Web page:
North Devon MP calls for more action on plastic pollution
- Credit: Selaine Saxby
The Government has announced that Tobacco companies may have to pay for the litter created by cigarettes under plans being explored by ministers to protect the environment and save local councils money.
The move comes after fresh evidence reveals that cleaning up littered cigarette butts currently costs UK local authorities around £40 million per year. Despite smoking rates being at their lowest recorded level, cigarette filters continue to be the most commonly littered item in England.
Among the options being looked at by Ministers is a regulatory, extended producer responsibility scheme for cigarette butts in England, a new power currently being legislated for in the Environment Bill. This would require the tobacco industry to pay the full disposal costs of tobacco waste products, ensuring the sector takes sufficient financial responsibility for the litter its products create.
Environment Minister Rebecca Pow said: “Cigarette butts are a blight on our communities, littering our streets or ending up washed down the drain and polluting our rivers and oceans.
We must all take action to protect our environment. We are committed to making sure that the tobacco industry plays its part. That is why we are exploring how cigarette companies can be held fully accountable for the unsightly scourge of litter created by their products.”
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According to Keep Britain Tidy research, smoking related litter is the most prevalent form of litter in England, making up 68% of all littered items and found on around 80% of surveyed sites.
The vast majority of cigarette butts are single-use plastic and contain hundreds of toxic chemicals once smoked. Littered cigarette filters can persist in the environment for many years and release these chemicals to air, land and water, harming plant growth and wildlife.
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As set out in the Litter Strategy for England, the most effective way to tackle smoking related litter is by reducing the prevalence of smoking in the first place. The Government says it is committed to addressing the harms from smoking and will publish a new tobacco control plan for England later this year to deliver its ambition of a smoke-free country by 2030.
The Environment Bill will allow us to legislate for extended producer responsibility schemes, which could be applied to tobacco products. Cigarette and tobacco product packaging is already covered by the proposed packaging producer responsibility scheme, which is currently undergoing a second phase for consultation.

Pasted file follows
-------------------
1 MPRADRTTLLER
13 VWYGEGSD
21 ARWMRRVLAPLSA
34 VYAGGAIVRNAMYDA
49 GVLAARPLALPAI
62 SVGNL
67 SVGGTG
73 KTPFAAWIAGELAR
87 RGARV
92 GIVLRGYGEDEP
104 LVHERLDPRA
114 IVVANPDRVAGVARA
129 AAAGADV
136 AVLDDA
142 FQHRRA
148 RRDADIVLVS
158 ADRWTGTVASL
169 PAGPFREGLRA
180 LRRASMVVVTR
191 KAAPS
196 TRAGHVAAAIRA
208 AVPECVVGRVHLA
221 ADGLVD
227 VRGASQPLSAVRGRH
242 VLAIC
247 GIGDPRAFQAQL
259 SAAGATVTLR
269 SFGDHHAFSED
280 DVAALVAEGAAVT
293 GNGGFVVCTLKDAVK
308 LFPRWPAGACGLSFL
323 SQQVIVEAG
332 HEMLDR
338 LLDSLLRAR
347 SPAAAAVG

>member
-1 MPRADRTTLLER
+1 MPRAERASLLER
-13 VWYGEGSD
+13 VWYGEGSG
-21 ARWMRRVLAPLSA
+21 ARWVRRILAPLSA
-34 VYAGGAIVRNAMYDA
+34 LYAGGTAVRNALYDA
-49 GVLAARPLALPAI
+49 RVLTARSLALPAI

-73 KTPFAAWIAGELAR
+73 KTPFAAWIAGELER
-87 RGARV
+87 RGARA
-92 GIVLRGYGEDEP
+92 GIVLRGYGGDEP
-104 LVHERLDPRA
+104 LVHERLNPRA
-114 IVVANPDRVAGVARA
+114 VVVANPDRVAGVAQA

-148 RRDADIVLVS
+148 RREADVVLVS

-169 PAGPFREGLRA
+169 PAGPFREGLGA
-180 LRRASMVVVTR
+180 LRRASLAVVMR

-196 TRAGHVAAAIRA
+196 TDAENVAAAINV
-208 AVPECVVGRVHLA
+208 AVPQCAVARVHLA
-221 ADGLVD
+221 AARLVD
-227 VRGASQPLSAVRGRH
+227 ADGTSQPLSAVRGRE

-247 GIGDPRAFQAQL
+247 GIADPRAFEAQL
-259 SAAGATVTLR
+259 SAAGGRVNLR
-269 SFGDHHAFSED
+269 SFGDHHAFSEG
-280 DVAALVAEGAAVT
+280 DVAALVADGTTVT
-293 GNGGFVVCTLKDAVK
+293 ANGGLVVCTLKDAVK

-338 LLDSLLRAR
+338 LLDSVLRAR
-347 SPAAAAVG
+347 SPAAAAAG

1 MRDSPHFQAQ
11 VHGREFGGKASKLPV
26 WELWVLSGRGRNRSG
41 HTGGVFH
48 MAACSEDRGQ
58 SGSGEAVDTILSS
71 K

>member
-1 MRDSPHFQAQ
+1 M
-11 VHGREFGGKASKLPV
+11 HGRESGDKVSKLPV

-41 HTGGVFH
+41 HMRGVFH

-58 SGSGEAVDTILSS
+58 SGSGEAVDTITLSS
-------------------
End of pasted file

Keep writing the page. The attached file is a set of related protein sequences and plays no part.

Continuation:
Selaine Saxby MP for North Devon said: “Over Easter weekend, I twice visited the beach not to surf or row, but rather to pick up other people’s litter. Far too many visitors to our community do not bin their own rubbish, and so we rely on countless volunteers selflessly giving up their time to clean our beaches. To make matters worse, this is not a local problem, and the level of rubbish in the oceans is such that we are now seeing an increasing amount swept in by the tide twice a day too. At Croyde beach particularly the volume of microplastics and nurdles coming ashore is truly shocking.
“One new Government policy that would certainly have made the beach cleaning a bit quicker is the announcement that cigarette companies may have to contribute up to £40 million towards cleaning up rubbish left by their products.
“While selfless volunteers go some way towards rectifying the selfish wrong of litterers, holding tobacco firms fully accountable for rubbish created by their products will certainly help reduce the overall level of litter.
“Having seen the scale of the problem with microplastics and nurdles at Croyde, I am also keen to see what further steps can be taken to reduce our reliance on single use plastics, and ensure we rapidly reduce the amount of plastic waste on our beaches and in our oceans.
“We can and do need to more, as a Government, but also as a society and individuals. I will be taking part in more litter picking events June and I do encourage everyone locally to consider following Plastic Free North Devon and pitching in.”